We’re all trying to make our money go a little further these days. That may include more do-it-yourself projects around the house instead of hiring someone to do the job. But when home repair and construction projects require outside help, make sure you do your homework before you sign a contract or pay any money.
While there are many reputable contractors who do a good job, the attorney general’s office gets hundreds of complaints each year about repair jobs that are never finished, contractors who abandon the job after getting paid, substandard work, missed deadlines, and cost overruns. Also reported are scam artists who target seniors, attempting to talk homeowners into a series of unnecessary and expensive projects.
Just this past year, the Consumer Protection Division stopped several home repair schemes that cost homeowners thousands of dollars, including a South Carolina company that pressured consumers into paying for unnecessary duct cleaning, a Hickory replacement window company that forced homeowners to pay money they didn’t owe, a roofer who ripped off homeowners and businesses in the Raleigh area, and three different driveway pavers that overcharged seniors for shoddy work.
Don’t fall victim to a home repair rip off. To protect your money and your home:
• Shop around. Seek recommendations from friends, neighbors, co-workers and others who have gotten work done on their homes recently.
• Check credentials. Check with the Consumer Protection office at 1-877-5-NO-SCAM and your local Better Business Bureau to learn about the contractor’s complaint history. Ask to see the contractor’s insurance policy, especially for roofing, painting or tree removal services. If the contractor is uninsured, you may be liable if an accident occurs on your property.
• Beware of fly-by-night contractors. Don’t do business with strangers who knock on your door promising immediate home repair in exchange for up-front payment. All too often, they will overcharge you for poor quality work or simply take your money and run.
• Say no to now-or-never offers. Steer clear of any contractor who tries to rush you or says that a price is only good today.
• Get three written estimates. Compare them and be sure to check out each contractor’s qualifications and references.
• Get it in writing. Once you’ve chosen a contractor, ask for a written contract detailing all the work to be performed. It should specify the quality of materials to be used, the total price for labor and materials, any warranties or guarantees, the start and finish dates, and who will be responsible for clean-up.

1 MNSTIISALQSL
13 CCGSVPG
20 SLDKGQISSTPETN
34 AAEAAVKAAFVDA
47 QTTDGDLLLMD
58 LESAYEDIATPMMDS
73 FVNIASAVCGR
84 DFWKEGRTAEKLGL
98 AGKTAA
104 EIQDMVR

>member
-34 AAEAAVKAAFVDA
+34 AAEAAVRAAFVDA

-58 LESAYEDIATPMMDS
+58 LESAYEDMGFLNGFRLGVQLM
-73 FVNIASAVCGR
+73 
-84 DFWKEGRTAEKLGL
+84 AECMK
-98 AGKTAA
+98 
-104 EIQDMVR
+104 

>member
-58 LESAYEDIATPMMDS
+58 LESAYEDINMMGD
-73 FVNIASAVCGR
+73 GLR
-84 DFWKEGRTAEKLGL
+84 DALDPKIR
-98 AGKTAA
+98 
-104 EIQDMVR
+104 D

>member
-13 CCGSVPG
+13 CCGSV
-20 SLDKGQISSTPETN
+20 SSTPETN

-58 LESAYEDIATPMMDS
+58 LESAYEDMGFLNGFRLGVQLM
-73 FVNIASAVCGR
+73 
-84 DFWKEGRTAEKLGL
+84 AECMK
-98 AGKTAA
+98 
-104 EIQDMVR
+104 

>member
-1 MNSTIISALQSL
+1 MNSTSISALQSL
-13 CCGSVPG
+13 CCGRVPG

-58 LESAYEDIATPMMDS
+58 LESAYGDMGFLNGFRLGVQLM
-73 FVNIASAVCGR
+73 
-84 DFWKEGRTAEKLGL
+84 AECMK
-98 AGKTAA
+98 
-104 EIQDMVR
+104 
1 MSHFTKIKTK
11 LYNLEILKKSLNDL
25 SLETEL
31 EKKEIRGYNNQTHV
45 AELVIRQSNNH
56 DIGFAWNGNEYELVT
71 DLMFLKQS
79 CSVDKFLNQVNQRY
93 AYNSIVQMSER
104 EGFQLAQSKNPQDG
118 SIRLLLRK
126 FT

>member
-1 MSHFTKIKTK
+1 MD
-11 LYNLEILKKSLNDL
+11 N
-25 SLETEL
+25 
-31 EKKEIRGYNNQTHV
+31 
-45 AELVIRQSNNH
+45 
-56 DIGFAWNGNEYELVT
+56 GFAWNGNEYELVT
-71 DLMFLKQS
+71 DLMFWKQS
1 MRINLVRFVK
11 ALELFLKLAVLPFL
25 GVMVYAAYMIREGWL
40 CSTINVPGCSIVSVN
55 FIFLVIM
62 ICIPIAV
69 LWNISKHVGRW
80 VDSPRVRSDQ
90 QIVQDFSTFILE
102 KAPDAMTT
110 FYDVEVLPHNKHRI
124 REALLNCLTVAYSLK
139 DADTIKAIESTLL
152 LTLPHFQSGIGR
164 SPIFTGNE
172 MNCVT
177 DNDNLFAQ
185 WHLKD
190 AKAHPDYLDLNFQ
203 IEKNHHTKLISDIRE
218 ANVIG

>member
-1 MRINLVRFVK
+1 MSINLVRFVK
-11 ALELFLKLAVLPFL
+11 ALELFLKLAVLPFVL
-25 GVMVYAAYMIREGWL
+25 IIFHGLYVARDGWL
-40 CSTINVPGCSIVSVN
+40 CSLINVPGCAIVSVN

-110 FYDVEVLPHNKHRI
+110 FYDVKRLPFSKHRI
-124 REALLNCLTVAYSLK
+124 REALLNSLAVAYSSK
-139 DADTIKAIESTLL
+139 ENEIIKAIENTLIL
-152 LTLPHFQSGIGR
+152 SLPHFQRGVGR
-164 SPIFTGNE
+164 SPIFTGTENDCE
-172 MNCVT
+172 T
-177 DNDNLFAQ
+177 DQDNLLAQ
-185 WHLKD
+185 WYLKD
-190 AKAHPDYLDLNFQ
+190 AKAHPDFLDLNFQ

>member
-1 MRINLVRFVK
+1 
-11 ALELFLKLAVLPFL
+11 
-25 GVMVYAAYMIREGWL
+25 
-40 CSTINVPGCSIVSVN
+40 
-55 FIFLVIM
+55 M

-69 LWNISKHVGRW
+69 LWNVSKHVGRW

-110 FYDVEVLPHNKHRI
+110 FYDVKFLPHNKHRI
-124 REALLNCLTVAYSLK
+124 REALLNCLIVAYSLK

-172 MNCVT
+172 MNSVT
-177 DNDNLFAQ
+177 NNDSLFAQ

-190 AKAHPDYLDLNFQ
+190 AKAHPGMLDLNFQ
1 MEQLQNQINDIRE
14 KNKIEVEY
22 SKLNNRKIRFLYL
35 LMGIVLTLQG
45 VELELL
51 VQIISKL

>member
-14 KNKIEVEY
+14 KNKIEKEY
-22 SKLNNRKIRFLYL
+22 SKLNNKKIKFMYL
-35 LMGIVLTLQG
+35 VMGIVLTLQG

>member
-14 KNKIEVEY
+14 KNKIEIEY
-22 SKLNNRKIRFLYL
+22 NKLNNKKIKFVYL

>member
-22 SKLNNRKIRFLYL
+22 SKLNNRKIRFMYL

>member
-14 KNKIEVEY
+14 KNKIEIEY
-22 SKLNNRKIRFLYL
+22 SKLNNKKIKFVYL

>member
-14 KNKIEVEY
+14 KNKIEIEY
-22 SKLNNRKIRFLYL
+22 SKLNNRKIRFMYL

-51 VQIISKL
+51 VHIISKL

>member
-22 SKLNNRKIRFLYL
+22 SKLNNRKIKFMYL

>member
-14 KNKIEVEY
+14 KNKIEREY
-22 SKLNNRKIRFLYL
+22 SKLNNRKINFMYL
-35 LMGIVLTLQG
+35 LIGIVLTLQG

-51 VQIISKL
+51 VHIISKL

• Study the contract carefully, and remember your right to cancel. Don’t sign any contract without reading it, and don't get pressured into signing it before you’re ready. If you sign a home improvement contract at your home rather than at the contractor’s place of business, you have three business days to cancel the contract under North Carolina law.
• Don’t pay up front. Try to pay once the project is completed, or in installments as phases of the work are finished. A reasonable down payment may be required for some projects, but don’t pay anything without getting a written contract first.
• Avoid paying with cash. If possible, pay by check or credit card. If a small contractor claims to need a lot of money in advance for supplies and materials, it may be a bad sign. Instead, consider purchasing the supplies and materials yourself and paying for the labor once the project is finished.
• Follow the project closely. Bring problems to the attention of your contractor promptly. If you’re building a home or taking on a major renovation, you may want to hire a home inspector or other construction expert to help you spot and fix problems.
• Keep a punch list. Make a note of any problems on your “punch list” of items to be fixed by the builder. Make sure the list includes a deadline for completion of the work.
• Don’t pay until you’re satisfied. Do not make a final payment until you’ve inspected the work thoroughly and agree that it has been completed as spelled out in your contract.
• Call 1-877-5-NO-SCAM with questions or to report a scam. If you need to check on a particular contractor, want to file a complaint or think you’ve encountered a scam, let my Consumer Protection Division know about it.
Attorney General Roy Cooper and his staff want North Carolina homeowners to get their money’s worth. Through consumer education efforts like these articles we hope to help consumers avoid problems from the start.